I talked to Karla Miller, Executive Director of the Rape Victim Advocacy Program. She told me that county attorneys can be reluctant to prosecute rape cases in which the victim has mental illness, due to concerns that the jury won’t see the victim as credible. If that’s the case, she said that victims can be “revictimized” by defense attorneys who make their illness — and any other vulnerabilities they can think of — an issue in the trial. Miller explained that if an attorney felt such revictimization might occur, it could be a good decision not to prosecute, but that this decision was “case-dependent.” She added that it was “absolutely not” fair that people with mental illnesses had a harder time getting justice.

Miller also noted, chillingly, that some rapists actually target people with mental illnesses or other disabilities, because they know victims with these conditions will have a harder time taking them to court.

It is definitely true that rapists, who are predators, choose potential victims who are vulnerable. They tend to attack smaller, weaker women and women they sense are psychologically troubled.

I just want to say that I don’t like the terms “mental illness” and “mentally ill.” In the field, the term is “psychological disorder.” There is no illness that is strictly physical or “mental,” including cancer and heart disease.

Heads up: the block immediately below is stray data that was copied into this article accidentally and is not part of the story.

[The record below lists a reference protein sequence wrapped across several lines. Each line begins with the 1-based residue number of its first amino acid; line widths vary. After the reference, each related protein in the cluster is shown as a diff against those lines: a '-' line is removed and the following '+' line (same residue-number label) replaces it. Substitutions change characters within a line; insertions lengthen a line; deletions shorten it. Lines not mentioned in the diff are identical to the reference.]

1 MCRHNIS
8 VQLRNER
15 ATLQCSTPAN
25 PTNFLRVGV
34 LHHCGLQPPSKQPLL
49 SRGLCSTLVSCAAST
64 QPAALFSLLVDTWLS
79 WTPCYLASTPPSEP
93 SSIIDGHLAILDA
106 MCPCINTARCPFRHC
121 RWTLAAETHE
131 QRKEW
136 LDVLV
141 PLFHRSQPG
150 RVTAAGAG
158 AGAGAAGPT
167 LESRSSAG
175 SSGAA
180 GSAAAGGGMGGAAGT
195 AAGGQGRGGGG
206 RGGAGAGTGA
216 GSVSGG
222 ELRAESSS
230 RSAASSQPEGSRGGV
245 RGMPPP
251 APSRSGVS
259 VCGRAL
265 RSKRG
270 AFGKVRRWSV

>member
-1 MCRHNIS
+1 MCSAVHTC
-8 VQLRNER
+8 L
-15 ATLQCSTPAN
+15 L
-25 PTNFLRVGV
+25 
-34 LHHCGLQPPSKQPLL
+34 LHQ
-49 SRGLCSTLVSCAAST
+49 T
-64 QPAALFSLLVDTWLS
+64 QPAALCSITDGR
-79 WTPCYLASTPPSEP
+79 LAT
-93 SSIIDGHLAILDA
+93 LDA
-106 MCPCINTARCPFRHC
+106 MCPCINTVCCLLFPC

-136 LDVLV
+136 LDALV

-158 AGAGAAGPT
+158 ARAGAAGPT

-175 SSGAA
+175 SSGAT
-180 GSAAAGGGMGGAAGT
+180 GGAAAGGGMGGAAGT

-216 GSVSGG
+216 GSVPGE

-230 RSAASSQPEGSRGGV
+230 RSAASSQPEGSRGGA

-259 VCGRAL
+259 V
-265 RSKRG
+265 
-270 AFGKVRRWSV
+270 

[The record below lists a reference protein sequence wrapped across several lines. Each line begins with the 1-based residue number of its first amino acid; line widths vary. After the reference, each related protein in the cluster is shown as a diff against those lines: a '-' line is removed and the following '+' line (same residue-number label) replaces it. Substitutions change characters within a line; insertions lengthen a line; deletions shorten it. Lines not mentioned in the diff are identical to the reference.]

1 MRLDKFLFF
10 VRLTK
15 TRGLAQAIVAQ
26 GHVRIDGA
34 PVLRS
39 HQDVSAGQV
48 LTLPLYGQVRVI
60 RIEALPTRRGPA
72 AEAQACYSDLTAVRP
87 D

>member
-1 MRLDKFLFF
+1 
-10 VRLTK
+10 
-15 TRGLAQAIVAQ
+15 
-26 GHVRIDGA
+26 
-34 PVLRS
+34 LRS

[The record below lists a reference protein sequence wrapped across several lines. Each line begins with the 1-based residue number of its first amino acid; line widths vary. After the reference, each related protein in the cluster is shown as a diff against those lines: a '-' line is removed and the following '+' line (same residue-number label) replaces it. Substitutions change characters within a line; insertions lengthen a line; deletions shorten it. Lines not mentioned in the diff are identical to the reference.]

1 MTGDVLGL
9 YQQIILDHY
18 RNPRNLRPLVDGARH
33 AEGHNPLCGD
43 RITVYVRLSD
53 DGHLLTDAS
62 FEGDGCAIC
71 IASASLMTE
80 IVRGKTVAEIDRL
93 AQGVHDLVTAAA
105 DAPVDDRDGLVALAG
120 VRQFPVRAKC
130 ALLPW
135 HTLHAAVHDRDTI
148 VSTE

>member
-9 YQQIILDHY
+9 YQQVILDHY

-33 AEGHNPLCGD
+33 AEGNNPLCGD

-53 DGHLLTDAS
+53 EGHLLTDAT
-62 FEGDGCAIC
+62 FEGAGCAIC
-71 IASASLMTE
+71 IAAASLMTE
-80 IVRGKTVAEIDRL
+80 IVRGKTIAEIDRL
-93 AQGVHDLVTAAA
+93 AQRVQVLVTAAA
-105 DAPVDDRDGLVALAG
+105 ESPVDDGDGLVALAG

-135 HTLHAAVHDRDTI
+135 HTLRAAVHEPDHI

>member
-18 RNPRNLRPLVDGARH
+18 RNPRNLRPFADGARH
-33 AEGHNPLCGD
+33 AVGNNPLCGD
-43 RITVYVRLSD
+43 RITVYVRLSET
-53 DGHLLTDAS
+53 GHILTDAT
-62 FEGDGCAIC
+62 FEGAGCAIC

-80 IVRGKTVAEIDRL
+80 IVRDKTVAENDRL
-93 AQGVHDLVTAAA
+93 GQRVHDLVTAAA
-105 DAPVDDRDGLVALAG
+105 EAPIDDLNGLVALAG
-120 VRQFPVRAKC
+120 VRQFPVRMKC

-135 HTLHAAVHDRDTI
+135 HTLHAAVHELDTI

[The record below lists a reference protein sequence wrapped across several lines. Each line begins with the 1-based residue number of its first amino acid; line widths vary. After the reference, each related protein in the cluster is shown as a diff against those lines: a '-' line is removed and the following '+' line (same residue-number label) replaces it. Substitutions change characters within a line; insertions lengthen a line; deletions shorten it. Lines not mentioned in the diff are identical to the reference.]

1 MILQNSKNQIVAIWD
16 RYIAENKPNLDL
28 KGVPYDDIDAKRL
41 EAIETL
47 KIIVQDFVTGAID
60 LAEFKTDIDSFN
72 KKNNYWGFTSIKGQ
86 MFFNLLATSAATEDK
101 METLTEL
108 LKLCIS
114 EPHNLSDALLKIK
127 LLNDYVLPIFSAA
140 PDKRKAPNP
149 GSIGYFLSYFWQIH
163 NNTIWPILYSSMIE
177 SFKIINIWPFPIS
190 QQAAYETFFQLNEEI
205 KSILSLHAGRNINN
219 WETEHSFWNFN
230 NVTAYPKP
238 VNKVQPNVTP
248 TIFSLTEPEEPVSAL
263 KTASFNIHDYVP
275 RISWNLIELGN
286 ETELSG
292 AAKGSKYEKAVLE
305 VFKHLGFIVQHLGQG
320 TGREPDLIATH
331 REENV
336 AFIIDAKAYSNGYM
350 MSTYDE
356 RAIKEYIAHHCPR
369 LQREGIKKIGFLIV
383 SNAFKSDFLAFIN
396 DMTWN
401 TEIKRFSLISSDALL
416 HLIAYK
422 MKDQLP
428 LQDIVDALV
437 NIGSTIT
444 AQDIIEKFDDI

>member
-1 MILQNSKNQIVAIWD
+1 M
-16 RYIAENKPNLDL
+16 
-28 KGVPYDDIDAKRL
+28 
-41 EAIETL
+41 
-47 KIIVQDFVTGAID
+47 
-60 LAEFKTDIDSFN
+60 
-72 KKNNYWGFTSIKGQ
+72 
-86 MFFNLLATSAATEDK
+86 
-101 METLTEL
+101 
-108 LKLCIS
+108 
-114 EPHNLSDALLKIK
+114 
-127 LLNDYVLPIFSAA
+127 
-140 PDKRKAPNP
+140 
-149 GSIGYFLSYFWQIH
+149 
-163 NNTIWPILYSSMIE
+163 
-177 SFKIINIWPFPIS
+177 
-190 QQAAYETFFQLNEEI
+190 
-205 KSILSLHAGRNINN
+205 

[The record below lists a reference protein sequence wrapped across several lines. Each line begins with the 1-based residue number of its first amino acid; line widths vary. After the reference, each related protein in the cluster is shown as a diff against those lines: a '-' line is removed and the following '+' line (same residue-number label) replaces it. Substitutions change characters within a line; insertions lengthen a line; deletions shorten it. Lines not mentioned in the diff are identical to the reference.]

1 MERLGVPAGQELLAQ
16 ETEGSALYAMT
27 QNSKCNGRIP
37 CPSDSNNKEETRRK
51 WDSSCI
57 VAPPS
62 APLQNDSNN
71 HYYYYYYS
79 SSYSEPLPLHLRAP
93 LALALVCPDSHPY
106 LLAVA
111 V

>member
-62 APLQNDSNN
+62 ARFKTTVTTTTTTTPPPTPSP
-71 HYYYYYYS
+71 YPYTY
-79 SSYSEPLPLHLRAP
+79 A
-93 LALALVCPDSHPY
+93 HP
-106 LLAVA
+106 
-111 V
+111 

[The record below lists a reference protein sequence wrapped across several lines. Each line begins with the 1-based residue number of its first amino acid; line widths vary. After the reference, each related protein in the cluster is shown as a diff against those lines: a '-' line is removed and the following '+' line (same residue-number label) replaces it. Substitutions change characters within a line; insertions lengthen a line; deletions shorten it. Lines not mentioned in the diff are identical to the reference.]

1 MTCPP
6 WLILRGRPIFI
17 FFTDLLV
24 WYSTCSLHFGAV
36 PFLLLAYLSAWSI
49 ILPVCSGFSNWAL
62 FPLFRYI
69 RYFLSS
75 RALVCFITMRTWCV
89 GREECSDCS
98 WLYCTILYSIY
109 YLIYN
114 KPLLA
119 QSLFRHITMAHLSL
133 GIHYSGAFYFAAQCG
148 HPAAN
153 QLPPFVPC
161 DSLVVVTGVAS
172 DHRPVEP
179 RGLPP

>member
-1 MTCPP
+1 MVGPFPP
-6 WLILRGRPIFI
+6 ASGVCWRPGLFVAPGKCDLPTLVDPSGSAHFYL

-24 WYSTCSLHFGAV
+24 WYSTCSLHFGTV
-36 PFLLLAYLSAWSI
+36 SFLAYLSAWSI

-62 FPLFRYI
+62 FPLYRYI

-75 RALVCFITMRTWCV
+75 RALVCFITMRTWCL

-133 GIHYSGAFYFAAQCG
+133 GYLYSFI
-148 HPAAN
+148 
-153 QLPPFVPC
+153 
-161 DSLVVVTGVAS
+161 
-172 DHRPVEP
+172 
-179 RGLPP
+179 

Some psychological disorders are very serious–like schizophrenia, some don’t interfere that much with a person’s life once she gets help from medication and/or therapy. Bipolar disorder is a very manageable issue, and people with this disorder usually are not out of touch with reality. They simply have wider mood swings than a typical person.

Juries need to be educated about rape and about psychological disorders. I realize that defense attorneys will use anything to discredit a victim, but Rebecca Epstein wanted to face her attacker in court and tell her story. I think it’s very likely that the prosecutor in this case was fearful that a jury would be biased against Epstein not only because this was a date rape, but also because she suffers from bipolar disorder.

That is just plain wrong. Now the man who raped Epstein will continue to behave as he did with Epstein. He now knows he can get away with rape, especially if he chooses a victim with psychological issues. He will rape more women. Every women who comes in contact with him is in danger. And his name is a secret so far.